A hopeful but volatile 2012 confronts all product development professionals with an immutable truth: companies can no longer effectively manage their brands without proactively managing sustainability. Brand reputation and appeal increasingly depend on sustainable product development.
For products companies, it’s the products that comprise the vast majority of total corporate environmental footprint. So it won’t be the CMO or slick advertising that leads the way in persuading your customers that your company is walking the talk on sustainable business practices. It will be you, and the decisions you make — decisions on what new products and features to approve, and how sustainably they will be designed, sourced, made, distributed, and disposed of or re-used.
Gartner, the technology analyst firm, recently released compelling new research¹ on achieving competitive advantage through sustainable business. One of their top three recommendations is building an integrated and multidisciplinary approach to sustainability. But what does “integrated” really mean from a product portfolio management perspective?
It may seem obvious that it means sustainability decisions can’t be made in a vacuum. If obvious, then why are most sustainability assessments still segregated from core portfolio assessments such as overall customer impact, competitive impact, cost, and risk? Less obvious is the fact that true integration also requires something more — something explained beautifully the other day by a very articulate VP-Corporate Social Responsibility. He said to me, “Even with all we’ve achieved as a sustainability leader, until now without the right portfolio management tools we didn’t have a way for our product development teams to systematically encounter sustainability criteria early in the portfolio decision cycle.” His engineers were culturally conscious about sustainability considerations, but needed a platform for concept evaluation to assess trade-offs within sustainability criteria as well as trade-offs between sustainability and other customer requirements; hence, systematic.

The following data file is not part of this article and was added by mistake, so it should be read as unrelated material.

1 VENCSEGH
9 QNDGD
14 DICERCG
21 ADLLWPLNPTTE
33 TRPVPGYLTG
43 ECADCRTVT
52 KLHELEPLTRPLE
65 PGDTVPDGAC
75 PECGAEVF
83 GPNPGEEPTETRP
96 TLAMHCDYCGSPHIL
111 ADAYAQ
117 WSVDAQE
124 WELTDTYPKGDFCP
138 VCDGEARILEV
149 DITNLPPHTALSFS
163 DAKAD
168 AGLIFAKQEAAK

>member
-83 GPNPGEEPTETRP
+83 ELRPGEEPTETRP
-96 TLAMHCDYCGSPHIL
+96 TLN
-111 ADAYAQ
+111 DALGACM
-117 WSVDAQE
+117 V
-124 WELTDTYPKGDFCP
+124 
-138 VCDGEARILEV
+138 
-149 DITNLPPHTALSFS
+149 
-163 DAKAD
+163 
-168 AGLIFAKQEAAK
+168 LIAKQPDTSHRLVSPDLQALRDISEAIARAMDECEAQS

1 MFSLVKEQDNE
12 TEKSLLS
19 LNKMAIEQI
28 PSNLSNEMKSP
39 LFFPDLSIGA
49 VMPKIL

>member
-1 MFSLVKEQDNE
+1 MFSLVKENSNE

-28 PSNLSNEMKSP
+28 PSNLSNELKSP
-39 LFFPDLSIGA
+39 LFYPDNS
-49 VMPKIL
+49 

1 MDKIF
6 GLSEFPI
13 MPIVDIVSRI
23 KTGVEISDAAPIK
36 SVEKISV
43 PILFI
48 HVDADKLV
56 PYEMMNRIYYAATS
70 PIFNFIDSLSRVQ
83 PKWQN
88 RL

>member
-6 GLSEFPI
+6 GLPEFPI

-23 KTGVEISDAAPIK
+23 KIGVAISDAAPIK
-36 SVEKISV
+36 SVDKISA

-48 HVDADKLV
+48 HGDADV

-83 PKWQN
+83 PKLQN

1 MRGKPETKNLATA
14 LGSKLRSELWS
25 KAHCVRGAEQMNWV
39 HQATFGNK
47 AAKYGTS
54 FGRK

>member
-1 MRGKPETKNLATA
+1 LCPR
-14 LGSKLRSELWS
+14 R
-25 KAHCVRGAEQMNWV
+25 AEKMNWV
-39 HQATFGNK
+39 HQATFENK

That’s how a lithium-ion battery manufacturer, for example, sees that proposed new battery “Concept A” is more sustainable than what it replaces and yet still will improve customer experience on other key criteria as well, while Concept B, only slightly more sustainable, makes too many performance compromises. But the product development VP also had to know that the reason both concepts were more sustainable than their current product is lower toxicity and less energy use in production, even though water use would be somewhat higher. The key was looking at systematic trade-offs both inside and outside sustainability in an integrated assessment of the development portfolio.
Managing sustainable product development as part of a larger portfolio management system also means giving sustainability expertise a seat at the table right alongside cross-functional team members from engineering, product management, and marketing early in product development decisions before it gets much more expensive to make mid-course corrections. Back to the Gartner recommendation: multidisciplinary, which now includes sustainability — extending across the C-suite. (I discussed the CIO role in a previous post titled, How Portfolio Management Can Maximize CIO Contribution to Shareholder Value.)
What’s the return for sustainable product development? Not just stronger brands, stronger customer relationships, and the premium pricing and investor confidence that accrues to that, but also better employee attraction, retention, and satisfaction. In short, sustainability propels shareholder value and brand success. I hope they are both yours in 2012 and beyond.
¹ Gartner, Inc. (Stephen Stokes and Simon Mingay), “Achieving Competitive Advantage Through the Pursuit of Sustainable Business,” December 2011.